Linked by David Adams on Mon 24th Aug 2009 09:21 UTC
Linux A reader asks: Why is Linux still not as user friendly as the two other main OSes with all the people developing for Linux? Is it because it is mainly developed by geeks? My initial feeling when reading this question was that it was kind of a throwaway, kind of a slam in disguise as a genuine question. But the more I thought about it, the more intrigued I felt. There truly are a large amount of resources being dedicated to the development of Linux and its operating system halo (DEs, drivers, apps, etc). Some of these resources are from large companies (IBM, Red Hat, Novell). Why isn't Linux more user-friendly? Is this an inherent limitation with open source software?
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RE: Keep it simpler
by dragossh on Mon 24th Aug 2009 18:51 UTC in reply to "Keep it simpler"
dragossh
Member since:
2008-12-16

The other point: Linux is a freedom of choice for all software. I won't grant this freedom for anyone else. If I don't need anything I really don't need it to be installed with my OS. It's a Windows way. I had pre-installed Vista on my Toshiba laptop with 1 GiB of ram, and by default Vista used 850MiB and Toshiba utilities used over 100 MiB. So I had 50MiB for user apps and great swapping therefore. After all tweaks Vista eats 800 MiB and I'm trusted there are unneeded features by I have no chance to disable them.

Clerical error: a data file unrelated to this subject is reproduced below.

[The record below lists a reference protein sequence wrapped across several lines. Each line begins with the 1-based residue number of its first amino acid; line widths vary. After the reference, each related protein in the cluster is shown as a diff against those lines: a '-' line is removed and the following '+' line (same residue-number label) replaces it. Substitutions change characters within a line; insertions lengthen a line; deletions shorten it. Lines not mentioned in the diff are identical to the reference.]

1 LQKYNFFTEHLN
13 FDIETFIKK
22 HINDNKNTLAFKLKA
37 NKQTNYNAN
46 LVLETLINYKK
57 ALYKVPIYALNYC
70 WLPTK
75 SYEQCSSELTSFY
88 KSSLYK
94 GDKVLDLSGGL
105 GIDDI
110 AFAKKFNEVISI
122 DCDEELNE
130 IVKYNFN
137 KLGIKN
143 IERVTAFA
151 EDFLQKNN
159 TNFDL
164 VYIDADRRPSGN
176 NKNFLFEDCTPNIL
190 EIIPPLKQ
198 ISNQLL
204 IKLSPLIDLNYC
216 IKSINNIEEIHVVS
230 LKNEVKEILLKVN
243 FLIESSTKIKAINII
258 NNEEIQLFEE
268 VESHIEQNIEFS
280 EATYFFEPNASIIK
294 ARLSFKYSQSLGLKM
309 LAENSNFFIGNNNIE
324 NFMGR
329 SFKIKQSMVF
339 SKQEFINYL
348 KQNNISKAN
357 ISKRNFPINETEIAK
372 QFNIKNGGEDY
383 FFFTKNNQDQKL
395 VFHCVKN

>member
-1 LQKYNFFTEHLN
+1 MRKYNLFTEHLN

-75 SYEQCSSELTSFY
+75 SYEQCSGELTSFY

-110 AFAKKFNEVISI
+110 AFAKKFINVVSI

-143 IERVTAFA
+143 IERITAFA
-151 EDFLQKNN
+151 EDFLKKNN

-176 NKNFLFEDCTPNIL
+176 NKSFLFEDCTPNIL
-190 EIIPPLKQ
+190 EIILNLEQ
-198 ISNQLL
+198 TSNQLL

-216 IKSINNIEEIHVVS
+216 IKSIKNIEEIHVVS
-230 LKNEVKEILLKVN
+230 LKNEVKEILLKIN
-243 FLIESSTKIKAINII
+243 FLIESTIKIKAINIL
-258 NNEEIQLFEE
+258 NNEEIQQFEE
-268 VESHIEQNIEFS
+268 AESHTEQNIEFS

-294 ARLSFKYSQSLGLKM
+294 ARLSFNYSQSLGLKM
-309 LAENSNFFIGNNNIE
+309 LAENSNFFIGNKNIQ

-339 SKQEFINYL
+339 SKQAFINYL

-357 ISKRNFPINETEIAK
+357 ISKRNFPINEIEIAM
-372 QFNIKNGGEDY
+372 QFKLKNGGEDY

This is what happens when you don't know about SuperFetch. Vista didn't eat 800MiB, it cached parts of your most used apps to load them faster. When a new application requires memory, Vista gives it up.

Granted, Vista trashe[d/s] your HDD like there's no tomorrow, but that should be due to the Indexing service.

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